Navy horse power gets wood out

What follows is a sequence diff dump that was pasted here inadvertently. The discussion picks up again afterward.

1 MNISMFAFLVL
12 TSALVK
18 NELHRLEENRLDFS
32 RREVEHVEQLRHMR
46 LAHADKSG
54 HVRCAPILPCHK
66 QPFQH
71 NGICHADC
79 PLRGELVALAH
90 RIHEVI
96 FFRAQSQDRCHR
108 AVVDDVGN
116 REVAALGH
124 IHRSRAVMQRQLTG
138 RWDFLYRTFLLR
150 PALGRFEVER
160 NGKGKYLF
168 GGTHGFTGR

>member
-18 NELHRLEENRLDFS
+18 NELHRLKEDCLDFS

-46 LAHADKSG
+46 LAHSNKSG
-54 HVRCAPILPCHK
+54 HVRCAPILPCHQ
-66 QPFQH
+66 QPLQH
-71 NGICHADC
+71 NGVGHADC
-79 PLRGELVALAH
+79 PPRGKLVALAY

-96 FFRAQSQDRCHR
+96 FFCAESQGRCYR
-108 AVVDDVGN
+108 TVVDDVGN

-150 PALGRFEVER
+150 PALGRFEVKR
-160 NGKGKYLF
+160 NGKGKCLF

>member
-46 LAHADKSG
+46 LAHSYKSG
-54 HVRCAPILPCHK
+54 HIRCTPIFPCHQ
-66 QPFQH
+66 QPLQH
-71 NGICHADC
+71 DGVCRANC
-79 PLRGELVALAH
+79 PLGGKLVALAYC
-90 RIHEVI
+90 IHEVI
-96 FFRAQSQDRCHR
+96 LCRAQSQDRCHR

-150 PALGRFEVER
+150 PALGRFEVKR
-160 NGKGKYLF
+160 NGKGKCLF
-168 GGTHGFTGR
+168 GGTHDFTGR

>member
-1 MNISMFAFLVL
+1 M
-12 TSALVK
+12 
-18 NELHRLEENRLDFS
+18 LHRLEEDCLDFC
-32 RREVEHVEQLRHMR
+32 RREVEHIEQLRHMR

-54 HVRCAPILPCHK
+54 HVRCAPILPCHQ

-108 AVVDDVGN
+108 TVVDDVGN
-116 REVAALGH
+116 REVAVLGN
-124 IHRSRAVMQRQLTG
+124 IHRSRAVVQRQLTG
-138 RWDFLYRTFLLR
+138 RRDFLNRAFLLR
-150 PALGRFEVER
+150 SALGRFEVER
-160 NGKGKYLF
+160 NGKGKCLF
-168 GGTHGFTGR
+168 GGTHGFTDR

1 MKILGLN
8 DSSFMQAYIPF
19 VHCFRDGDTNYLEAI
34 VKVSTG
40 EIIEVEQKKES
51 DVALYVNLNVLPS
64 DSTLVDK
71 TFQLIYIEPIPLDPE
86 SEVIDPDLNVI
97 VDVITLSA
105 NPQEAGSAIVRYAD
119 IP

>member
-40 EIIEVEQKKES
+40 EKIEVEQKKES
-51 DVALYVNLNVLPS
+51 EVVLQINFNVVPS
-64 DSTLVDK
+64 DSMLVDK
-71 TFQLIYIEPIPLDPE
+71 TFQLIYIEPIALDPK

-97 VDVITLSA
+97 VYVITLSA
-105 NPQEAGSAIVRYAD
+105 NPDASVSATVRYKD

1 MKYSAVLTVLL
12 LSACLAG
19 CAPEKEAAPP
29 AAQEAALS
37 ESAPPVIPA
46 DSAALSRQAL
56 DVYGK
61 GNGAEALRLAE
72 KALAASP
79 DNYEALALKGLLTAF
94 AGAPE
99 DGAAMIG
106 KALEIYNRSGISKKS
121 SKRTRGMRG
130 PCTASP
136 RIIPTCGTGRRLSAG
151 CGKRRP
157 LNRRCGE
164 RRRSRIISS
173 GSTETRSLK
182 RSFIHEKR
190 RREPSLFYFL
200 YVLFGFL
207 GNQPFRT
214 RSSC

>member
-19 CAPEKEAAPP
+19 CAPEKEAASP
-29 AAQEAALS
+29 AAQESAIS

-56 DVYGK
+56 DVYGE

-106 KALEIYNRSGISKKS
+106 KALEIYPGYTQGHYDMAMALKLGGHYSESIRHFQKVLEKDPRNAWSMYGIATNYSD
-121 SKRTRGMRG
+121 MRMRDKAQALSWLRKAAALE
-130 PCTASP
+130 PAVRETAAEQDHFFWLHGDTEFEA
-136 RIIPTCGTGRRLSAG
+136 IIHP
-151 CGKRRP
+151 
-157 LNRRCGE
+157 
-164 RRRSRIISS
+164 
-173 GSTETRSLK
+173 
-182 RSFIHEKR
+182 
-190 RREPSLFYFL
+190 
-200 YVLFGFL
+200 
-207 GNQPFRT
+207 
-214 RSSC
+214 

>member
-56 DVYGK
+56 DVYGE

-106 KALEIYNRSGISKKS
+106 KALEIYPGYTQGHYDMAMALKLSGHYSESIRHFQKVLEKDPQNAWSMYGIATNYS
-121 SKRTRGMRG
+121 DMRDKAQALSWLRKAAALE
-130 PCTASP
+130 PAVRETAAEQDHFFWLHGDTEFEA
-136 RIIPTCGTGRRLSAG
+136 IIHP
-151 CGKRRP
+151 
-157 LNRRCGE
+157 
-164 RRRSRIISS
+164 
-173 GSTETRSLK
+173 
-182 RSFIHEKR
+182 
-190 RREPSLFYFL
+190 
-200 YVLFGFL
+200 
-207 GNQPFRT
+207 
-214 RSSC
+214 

"Tony and Rocky are efficient, environmentally friendly and will pull thousand-pound logs all day long for a few pounds of grain.And that's what the two Percheron horses were doing in Oak Harbor for a few days last week. For the Navy. The horses were on Whidbey to resolve a potentially dangerous situation. About 80 alder trees had been leaning over Forest Drive at Whidbey Naval Air Station's Capehart Housing. Base officials feared Whidbey's regular winds would eventually blow the six-story-high alders down across the heavily trafficked road. Problem was, the area is thick with undergrowth and young trees that provide shelter and food to several species of insects, birds and animals, as well as a scenic corridor for traffic into and out of the base housing development. So how to remove 80 of those trees without damaging the woods in the process? The solution, said NAS Whidbey environmental affairs officer Matt Klope, was to call Tom and Brenda Pehrson, owners of Pehrson's Horse Logging based in Poulsbo. If using horse power - in the most literal sense - seems kind of retro for a techno-savvy Navy, then consider the mechanized alternatives, Klope said. Mechanized logging machines, as in bulldozers, tractors and big-wheeled skidders, leave a lot of residual damage in their wake.And even though Tony and Rocky are big enough to provide significant shade on a sunny day, they are remarkably low impact. And unlike machines, they're able to move hundreds of tons of trees while barely leaving a trace of their efforts behind. On the other hand, Klope said, dozers and tractors would likely have left an ugly swath through the woods, scraped and gouged other trees and destroyed undergrowth, like salal and other plants and bushes that offer food and shelter for insects, birds and animals. Moreover, Klope said, mechanized logging can cause erosion and runoff, environmental damage the base is charged with preventing in accordance with the Federal Clean Water Act. The reason we like horses is that a tractor would have done damage to the road edge and the woods - even a little Cat would have torn up the woods, Klope said, while standing by the two animals last week. And these guys have no impact, all they do is fertilize. NAS Whidbey isn't the only northwest Navy base to bid for the Pehrson's services.Walter Briggs, the Navy's regional forester for a nine-state area said the Pehrsons have often been called upon to harvest and thin trees at various Northwest Navy installations.Tom has worked for us over the last 15 years, clearing the land in places like the Naval Magazine (at) Indian Island, NAS Whidbey and NSB (Naval Submarine Base) Bangor, Briggs said. It's (horse logging) much quieter, safer and doesn't tear up the ground like a machine would.Briggs said logging with horses is also more cost effective, like when the Navy recently needed to clear a small forested area at Bangor. To move in a machine and the truck and trailer to haul it in and out, could have cost $200 each ways, he said. With Tom, there was lower overhead, lower move-in and move-out cost than machine logging, and he didn't tear up the ground.The stealth benefits of horse logging was apparent as the Pehrson's worked their animals last week. While hauling logs that would have crushed a compact car, Tony and Rocky were as quiet as they are big. And they are very big.Standing 17 hands high at the shoulder - 5-feet 8-inches - and weighing about 2,000 pounds each, the gentle giants waited silently as Tom and Brenda Pehrson used a chainsaw to buck, or cut, branches from alders they had fallen earlier, then cut the logs into 20- to 30-foot lengths.After that was done, Pehrson hooked a chain choker running back from the horses' harnesses, to one of the logs.Haw, Pehrson said softly. The horses lunched forward and yanked - yarded in logging parlance - a 20-foot log into motion.Using quiet, one-word commands, like Gee, and Haw, Pehrson guided the horses and tree section left, then right, stopping them when the logs were clear of the forest and along the roadside.Pehrson said he started logging with horses 20 years ago in Northern California.At first, he worked with convential logging equipment, heavy, big-wheeled tractor-like skidders, that noisily dragged logs out of the woods.But Pehrson said he tired of the noise and constant maintenance that came with using skidders.I hated working on them, he said. I'd drive them all week and then work on them all weekend.When a friend suggested he switch over to using horses, Pehrson thought he was kidding at first. But then he tried it. Now he wouldn't log any other way. Besides working for the Navy, Pehrson says he also gets a lot of jobs from homeowners who want to clear trees from their yards without the noise and residual damage caused by heavy equipment.Other than feeding them well, brushing them and seeing to their shoes and harnesses, Pehrson said Tony and Rocky are remarkably low maintenance.But you do have to care for them, he said. You have to watch them for signs of fatigue and pace them by alternating heavy logs with lighter ones, cooling them down before giving them water, brushing them down after work, feeding them good-quality alfalfa and grain, and using a gentle hand and a soft voice.Do that, he said, and the horses will never break down, never complain and work all day long without making any noise or leaving a trace of their labors behind. Except maybe some fertilizer."

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